How to find and remove a dead rat
If you have used poison to kill the rat population in your home or commercial property, there's a good
chance the rat will die … after a few weeks. It really does take quite a while for the rat to die when
it has been poisoned, and this is because of the process that must take place in order for the poison
to work. Essentially, the blood vessels in the rat become damaged and leak blood, whilst at the same
time, anticoagulants in the poison stops the blood from clotting. After a while, the rat suffers with
severe internal bleeding and then eventually dies. Guess where it will have gone for this? Yes, that's
right - your home. It will often go right back to its nest when it feels unwell after ingesting poison,
and that's just what all animals do, including humans.
You will know whether or not the rat has died as a result of your poison, as you will more than likely find
that the poop of the rat will have started to turn the same colour of the poison you used. If the poison had
a blue tinge to it, for example, the poop will also have a slight blue or green tinge to it. The dye is actually
used in the poison for that particular reason - you'll know that your rat died at your hands, from
Of course, you will need to follow the trails of poop to find the rat. They literally go to the toilet as they are running
along, so eventually you might find this process works. The other way to find the dead rat is to use your nose, something
that will generally work after the rat has started to decompose. It will smell after a while, but that's a process that can
take weeks, particularly in the colder weather. In the warmer weather, on the other hand, things can be sped up, especially
if the rat has died in a really warm spot in your home.
Follow the bad smell in your home until you think you have found the room that provides the source of that smell. It will be stronger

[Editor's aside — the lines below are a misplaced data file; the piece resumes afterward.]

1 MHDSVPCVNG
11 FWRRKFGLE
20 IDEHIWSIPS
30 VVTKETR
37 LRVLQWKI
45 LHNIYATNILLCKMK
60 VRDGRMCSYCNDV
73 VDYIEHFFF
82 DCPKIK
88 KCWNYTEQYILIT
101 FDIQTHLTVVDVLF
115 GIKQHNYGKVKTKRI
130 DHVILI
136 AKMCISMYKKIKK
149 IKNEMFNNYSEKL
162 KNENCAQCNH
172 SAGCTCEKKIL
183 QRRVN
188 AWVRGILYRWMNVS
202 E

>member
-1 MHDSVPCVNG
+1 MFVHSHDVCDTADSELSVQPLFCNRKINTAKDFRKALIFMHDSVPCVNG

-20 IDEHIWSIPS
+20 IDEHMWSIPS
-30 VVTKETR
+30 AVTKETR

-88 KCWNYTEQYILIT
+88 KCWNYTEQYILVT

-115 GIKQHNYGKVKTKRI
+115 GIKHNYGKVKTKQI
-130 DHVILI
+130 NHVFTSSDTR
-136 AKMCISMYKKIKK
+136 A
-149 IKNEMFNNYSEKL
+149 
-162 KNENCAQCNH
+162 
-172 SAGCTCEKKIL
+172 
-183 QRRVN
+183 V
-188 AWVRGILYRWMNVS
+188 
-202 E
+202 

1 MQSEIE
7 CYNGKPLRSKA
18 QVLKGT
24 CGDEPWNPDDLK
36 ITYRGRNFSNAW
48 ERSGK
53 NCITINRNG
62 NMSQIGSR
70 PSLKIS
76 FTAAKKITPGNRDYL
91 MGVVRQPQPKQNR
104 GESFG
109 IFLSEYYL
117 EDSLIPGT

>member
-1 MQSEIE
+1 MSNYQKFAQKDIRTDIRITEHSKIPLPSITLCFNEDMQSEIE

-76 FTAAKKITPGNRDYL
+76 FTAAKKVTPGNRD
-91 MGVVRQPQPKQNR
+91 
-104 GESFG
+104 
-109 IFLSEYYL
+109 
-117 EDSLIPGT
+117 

the closer you are to it, but that might not help if the entire house stinks from top to bottom. If you have been doing the rat removal
job for a while, just like me, you expertise will come in handy at this stage, but if this is your first time, you might find that
"sniffing out the rat" could be a lot harder than you first may have thought.
There are other signs of a dead rat, of course, and these can lead you to the culprit. Flies are a big giveaway, and if you've spotted
maggots, there's a good chance you are close. For the most part, however, your nose will be your biggest help … unless you want to call
in the professionals.
Finding the dead rat is only half the battle, of course, because then you will need to actually get to it. Some rats will crawl into wall
cavities, at which stage you may need to cut out a small section of your wall in order to access the decomposing corpse. This is why we
would always recommend calling in someone who knows what they are doing - they will have a higher chance of cutting the right patch in the
wall, first time. We're sure your wife wouldn't be happy to come home to a wall filled with holes!
For more rat information, visit our rat removal tips page, or for more specific how-to instructions, read the how to get rid of rats page with 6 step-by-step instructions.
If you have a problem with rats above your ceiling in your house, read my rats in the attic guide. The most important part of rat control is sealing shut entry holes into the building, but after
you've done that, you'll want to know how to kill rats humanely to complete the rat control job. If you need to hire professional help in your city, click on my directory of over
200 rat removal companies servicing 95% of the USA. we can help your with your rat problem!
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